Canadian exec spearheads Novell’s global development

Shortly after accepting the position of president, Novell North America, in July of 2005, Toronto-born Susan Heystee had to quickly switch gears and turn her continent-wide responsibility into a western hemispherical one.

Novell decided to throw the Latin American regions, which include growing countries such as Brazil and Mexico, into her lap under the umbrella of Novell Americas. The move is indicative of a company who has had to reinvent itself several times during the past decade.

The traditional network operating system vendor today is firmly committed to being an identity access management and open source player. Heystee, who graduated from the University of Waterloo and still resides in Canada, said Novell’s new position has been very successful with a year over year growth rate of 287 per cent. recently sat down with Heystee and discussed her new role along with how she is furthering the Linux movement in Canada and Latin America. How did you arrive at this position?

Susan Heystee: In July I was appointed president for North America and shortly after that the company made a decision to move to an Americas geography and have operations across Latin America predominantly in Mexico and Brazil. I am based in Boston. That is where my office is but I spend a great time in the field with customers, partners and the team. The U.S. is still part of my responsibility. It was the inclusion of Latin America. So the appointment in July was for president of North America and in August we made a change to Americas and I now have Latin America as part of that overall geography for the company.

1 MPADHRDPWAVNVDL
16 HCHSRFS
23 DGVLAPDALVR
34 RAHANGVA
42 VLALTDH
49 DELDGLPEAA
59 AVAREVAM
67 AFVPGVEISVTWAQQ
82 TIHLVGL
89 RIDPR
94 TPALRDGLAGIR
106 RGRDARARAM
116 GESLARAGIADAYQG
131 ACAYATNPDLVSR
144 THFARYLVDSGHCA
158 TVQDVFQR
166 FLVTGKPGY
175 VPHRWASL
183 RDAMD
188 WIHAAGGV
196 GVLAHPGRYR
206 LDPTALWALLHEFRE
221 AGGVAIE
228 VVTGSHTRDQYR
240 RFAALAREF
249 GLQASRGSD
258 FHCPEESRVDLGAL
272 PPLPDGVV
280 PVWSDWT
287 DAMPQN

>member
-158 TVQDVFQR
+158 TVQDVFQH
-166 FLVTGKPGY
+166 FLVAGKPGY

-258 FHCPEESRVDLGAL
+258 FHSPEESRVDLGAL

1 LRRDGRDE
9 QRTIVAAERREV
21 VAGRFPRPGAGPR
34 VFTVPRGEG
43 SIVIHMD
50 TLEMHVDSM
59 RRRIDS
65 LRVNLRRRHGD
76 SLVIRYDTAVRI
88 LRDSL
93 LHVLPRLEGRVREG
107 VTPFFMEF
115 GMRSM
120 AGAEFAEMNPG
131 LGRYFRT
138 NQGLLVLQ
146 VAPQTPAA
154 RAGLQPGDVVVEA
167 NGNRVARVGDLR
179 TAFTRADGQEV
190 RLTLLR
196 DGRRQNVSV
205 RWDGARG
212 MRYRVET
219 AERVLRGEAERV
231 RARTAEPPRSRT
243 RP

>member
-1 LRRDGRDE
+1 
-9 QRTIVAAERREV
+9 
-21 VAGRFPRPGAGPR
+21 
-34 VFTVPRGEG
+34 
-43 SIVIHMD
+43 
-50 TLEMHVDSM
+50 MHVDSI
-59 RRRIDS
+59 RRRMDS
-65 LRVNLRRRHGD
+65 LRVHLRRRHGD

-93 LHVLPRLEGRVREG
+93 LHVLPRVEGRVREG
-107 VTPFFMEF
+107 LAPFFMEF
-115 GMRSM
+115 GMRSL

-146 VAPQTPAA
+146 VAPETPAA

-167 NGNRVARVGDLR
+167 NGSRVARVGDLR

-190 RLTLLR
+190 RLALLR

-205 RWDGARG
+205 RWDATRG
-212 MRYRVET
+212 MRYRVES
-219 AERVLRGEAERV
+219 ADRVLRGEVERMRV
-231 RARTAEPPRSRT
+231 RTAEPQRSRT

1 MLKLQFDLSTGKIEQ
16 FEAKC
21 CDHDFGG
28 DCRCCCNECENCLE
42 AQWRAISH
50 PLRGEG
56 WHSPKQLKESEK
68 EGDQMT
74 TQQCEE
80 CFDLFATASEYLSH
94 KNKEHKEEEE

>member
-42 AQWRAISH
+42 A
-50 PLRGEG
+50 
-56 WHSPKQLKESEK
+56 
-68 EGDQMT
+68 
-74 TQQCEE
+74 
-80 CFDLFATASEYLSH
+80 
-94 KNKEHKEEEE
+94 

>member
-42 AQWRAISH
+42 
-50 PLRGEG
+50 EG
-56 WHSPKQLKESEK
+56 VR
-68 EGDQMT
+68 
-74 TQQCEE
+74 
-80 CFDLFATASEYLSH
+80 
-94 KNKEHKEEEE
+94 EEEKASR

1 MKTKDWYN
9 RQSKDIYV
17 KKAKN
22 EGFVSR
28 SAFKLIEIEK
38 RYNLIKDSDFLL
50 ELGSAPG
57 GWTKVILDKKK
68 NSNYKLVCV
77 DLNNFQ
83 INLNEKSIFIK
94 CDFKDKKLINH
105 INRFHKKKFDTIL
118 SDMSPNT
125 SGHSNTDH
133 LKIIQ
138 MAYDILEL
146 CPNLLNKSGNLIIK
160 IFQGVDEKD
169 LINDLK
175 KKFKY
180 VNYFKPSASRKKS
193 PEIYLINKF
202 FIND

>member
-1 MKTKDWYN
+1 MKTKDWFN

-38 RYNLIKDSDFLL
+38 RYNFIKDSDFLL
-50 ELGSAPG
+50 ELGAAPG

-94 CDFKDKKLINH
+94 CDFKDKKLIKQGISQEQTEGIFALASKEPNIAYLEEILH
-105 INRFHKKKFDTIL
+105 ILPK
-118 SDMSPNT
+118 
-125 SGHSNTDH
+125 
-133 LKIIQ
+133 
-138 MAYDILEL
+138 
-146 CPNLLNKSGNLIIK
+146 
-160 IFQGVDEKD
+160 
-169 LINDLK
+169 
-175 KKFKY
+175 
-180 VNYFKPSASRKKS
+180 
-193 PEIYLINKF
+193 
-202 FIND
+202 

ITB: Brazil has become a key emerging market for many other companies. It is part of the BRIC segment along with Russia, India and China. Will growing the market in Brazil be one of your biggest challenges?

SH: No, I would not say so specifically. There are couple of areas in Brazil where we see growth. One is in the identity and access management business as well as whole Linux and open source market. It is very active in both Brazil and Mexico for growth potential. The market in Brazil clearly this year will be active, being an election year, and we are seeing a lot of interest in Linux adoption in government and corporations across Brazil.

ITB: Even though you live here, why are you visiting the Novell Canada team this time?

SH: A shorter commute! No, I wanted to spend time with Don Chapman (subsidiary vice president and general manager) and the team. I wanted to meet a number of customers and partners such as Bridgepoint Health and the Region of Durham. There is a lot going on in the business here in Canada on the Linux side and I expect to be in Canada on a regular basis.

ITB: What are Novell’s goals for this year specifically in the enterprise and in the channel for Canada?